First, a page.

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Mention the word neurectomy – or denerving, as the procedure is often referred to – and you will immediately find yourself in contentious territory.
Deliberately cutting a troublesome nerve to induce lower limb numbness and therefore promote soundness is – and always has been – controversial.
Intervening to extend a horse’s life by giving it relief from pain is one thing, expecting it to continue to perform to the best of its ability is another.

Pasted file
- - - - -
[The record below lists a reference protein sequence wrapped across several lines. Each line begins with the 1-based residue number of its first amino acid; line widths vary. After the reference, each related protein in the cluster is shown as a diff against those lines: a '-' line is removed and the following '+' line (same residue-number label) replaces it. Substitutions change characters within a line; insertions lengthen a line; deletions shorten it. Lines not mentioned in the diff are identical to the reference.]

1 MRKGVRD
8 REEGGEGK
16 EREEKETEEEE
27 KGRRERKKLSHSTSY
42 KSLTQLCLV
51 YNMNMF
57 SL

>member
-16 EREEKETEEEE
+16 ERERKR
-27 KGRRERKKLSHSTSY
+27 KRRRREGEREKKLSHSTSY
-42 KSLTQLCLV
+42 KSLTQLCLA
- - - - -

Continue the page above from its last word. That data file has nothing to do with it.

- If the surgery is successful the horse will be pain free
- A horse can usually return to regular work
- Technological, surgical and anaesthesia advances mean that success rates are improvingCons
- The effects of the surgery may only last a few years in the forelimbs – the nerve can regrow
- Careful management and a strict shoeing routine are required to protect horses’ feet for palmar digital neurectomies
- The procedure is often undetectable, which may have implications for horses that change handsFor the full veterinary article on neurectomies, see the current issue of H&H (24 November 2011)
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